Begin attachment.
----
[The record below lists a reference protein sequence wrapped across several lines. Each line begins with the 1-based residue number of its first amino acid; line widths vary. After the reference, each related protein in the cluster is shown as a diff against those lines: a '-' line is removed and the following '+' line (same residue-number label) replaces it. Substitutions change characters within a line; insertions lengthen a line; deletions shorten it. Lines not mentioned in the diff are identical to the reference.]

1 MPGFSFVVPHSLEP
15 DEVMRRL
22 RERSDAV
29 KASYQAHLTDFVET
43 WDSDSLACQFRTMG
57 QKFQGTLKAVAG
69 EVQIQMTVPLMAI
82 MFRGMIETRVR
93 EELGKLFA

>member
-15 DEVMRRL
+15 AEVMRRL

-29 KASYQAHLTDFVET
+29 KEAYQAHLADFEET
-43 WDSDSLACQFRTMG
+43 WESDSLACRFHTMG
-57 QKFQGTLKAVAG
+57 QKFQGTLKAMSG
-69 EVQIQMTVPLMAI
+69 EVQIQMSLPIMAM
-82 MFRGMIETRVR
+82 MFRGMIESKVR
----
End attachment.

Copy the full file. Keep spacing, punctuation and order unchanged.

[The record below lists a reference protein sequence wrapped across several lines. Each line begins with the 1-based residue number of its first amino acid; line widths vary. After the reference, each related protein in the cluster is shown as a diff against those lines: a '-' line is removed and the following '+' line (same residue-number label) replaces it. Substitutions change characters within a line; insertions lengthen a line; deletions shorten it. Lines not mentioned in the diff are identical to the reference.]

1 MPGFSFVVPHSLEP
15 DEVMRRL
22 RERSDAV
29 KASYQAHLTDFVET
43 WDSDSLACQFRTMG
57 QKFQGTLKAVAG
69 EVQIQMTVPLMAI
82 MFRGMIETRVR
93 EELGKLFA

>member
-15 DEVMRRL
+15 AEVMRRL

-29 KASYQAHLTDFVET
+29 KEAYQAHLADFEET
-43 WDSDSLACQFRTMG
+43 WESDSLACRFHTMG
-57 QKFQGTLKAVAG
+57 QKFQGTLKAMSG
-69 EVQIQMTVPLMAI
+69 EVQIQMSLPIMAM
-82 MFRGMIETRVR
+82 MFRGMIESKVR